May 8th, 2012
Hon. Jane Cordy: Honourable senators, I am also pleased to recognize that this week is National Mental Health Awareness Week. Yesterday, May 7, was the sixth annual National Child and Youth Mental Health Day. One in five of all Canadians will experience poor mental health at some point in their lives, and 70 per cent of those mental health issues will initially appear before the age of 25.
Honourable senators, one in six children will experience a mental health problem that impacts their ability to function in school, at home and in their community. Mental disorders are the most common medical illness among teenagers and, sadly, as a result, suicide is the second leading cause of death among 10-year-olds to 19-year-olds. Prevention and early intervention efforts targeted to children, youth and their families are vital to reversing these numbers and for creating healthy Canadian communities. Early intervention can improve school readiness, health status and academic achievement.
Unfortunately, three out of every five children in Canada with poor mental health are not receiving any form of mental health service. This accounts for nearly 1.6 million children and youth who are not being treated.
Dr. Stan Kutcher, a professor at Dalhousie University, is the Sun Life Financial Chair in Adolescent Mental Health and he is the director of the World Health Organization Collaborating Centre in Mental Health. He is working hard to transform how we provide mental health care for children and youth in Canada. Through the Mental Health Commission of Canada, Dr. Kutcher is helping develop a national child and youth mental health framework to help provide guidance and a resource for provinces to share best practices when addressing mental health.
Dr. Kutcher has shown great leadership in school mental health policies through school curriculum and teacher training.
Nova Scotian schools are implementing a number of Dr. Kutcher's groundbreaking initiatives. Promoting student health and well-being has long been a goal of education policies in schools, with the focus on physical health, healthy eating habits, encouraging physical activity and the prevention of tobacco and substance use. However, in the past, mental health issues have sometimes been ignored. With the help of Dr. Kutcher's initiative, schools now provide an important vehicle through which mental health promotion, disorder prevention, case identification, triage and intervention can be realized. These initiatives will help to remove the stigma that has traditionally been associated with mental health issues. As honourable senators know, the stigma attached to mental illness often means that Canadians are reluctant to seek help to improve their well-being.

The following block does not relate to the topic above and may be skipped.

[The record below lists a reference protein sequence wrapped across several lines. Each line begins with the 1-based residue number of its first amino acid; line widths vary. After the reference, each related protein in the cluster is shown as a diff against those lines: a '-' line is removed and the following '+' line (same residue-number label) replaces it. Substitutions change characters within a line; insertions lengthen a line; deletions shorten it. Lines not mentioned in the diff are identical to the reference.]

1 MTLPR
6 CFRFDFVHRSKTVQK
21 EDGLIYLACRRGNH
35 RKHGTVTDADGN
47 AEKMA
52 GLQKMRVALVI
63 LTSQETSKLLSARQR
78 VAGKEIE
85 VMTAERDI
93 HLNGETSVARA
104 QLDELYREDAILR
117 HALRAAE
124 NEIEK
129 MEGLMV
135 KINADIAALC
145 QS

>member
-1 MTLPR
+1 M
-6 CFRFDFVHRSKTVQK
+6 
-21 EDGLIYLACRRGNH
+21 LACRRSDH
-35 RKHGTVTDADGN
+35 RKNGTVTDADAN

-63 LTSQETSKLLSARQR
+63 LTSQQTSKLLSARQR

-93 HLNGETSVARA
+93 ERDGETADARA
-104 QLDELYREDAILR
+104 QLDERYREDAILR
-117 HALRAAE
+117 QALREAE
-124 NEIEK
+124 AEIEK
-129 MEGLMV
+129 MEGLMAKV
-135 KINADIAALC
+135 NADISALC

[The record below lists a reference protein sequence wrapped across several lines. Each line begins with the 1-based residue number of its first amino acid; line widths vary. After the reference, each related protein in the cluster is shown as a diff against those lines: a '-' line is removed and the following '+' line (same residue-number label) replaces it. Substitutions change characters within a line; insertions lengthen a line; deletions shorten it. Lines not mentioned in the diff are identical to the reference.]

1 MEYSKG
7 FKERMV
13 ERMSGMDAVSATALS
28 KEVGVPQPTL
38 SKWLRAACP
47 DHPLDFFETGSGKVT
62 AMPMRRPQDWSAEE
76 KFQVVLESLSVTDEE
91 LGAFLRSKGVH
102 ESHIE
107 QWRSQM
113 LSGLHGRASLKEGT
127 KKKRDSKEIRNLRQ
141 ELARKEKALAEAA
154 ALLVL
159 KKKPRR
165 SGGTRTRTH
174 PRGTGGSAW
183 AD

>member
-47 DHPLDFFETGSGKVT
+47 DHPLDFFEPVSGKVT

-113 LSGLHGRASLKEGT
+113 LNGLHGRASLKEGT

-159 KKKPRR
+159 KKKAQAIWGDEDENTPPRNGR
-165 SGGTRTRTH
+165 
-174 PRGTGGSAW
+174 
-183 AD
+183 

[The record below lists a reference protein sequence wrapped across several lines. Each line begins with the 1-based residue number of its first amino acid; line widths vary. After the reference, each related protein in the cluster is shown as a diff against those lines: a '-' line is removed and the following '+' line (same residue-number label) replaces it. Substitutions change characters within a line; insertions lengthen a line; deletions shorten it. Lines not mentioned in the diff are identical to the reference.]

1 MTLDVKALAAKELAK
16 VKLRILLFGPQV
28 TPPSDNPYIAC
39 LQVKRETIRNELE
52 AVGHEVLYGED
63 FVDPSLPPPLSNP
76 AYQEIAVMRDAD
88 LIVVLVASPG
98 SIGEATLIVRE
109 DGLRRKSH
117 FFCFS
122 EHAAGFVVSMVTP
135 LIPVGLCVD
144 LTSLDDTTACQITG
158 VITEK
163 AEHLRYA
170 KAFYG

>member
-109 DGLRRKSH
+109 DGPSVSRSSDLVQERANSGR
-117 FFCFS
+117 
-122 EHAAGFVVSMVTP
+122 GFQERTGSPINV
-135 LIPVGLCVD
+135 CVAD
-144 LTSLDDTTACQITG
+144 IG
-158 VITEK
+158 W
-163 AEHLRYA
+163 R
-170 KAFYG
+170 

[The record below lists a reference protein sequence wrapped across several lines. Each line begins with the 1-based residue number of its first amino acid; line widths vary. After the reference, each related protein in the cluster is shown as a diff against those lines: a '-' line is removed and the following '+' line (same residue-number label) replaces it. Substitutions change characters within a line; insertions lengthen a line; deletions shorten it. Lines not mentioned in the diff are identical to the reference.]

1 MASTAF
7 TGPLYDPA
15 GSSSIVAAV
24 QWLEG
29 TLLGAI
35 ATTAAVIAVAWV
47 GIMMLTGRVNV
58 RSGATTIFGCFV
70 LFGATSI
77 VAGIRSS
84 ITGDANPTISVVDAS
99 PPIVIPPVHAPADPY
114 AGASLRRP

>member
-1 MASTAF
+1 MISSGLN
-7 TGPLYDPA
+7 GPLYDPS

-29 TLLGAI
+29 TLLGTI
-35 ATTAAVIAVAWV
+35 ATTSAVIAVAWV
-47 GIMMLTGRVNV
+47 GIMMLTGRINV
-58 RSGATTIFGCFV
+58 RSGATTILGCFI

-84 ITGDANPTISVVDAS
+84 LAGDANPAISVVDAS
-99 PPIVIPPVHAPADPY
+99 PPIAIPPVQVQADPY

Honourable senators, National Child and Youth Mental Health Day coincides with the Canadian Mental Association's Mental Health Week, which takes place this week. It is a time to encourage people from all walks of life to learn, talk, reflect and engage with others on all issues relating to mental health.
I would like to thank Dr. Kutcher for the work that he is doing in the field of child and youth mental health. I would also like to thank the champions of mental health who have told their personal stories, which will help eliminate the stigma attached to mental illness.
Senator Roméo Dallaire was a Champion of Mental Health Award winner in 2005. I would also like to congratulate Senator David Angus, who was presented a Champion of Mental Health Award at the award's dinner last evening. Hon. Senators: Hear, hear!
Senator Cordy: David, you have done so much to help those with mental illness and your speech last night was very moving. Thank you for all that you are doing.
Honourable senators, let us work together to make things better for those Canadians who have poor mental health.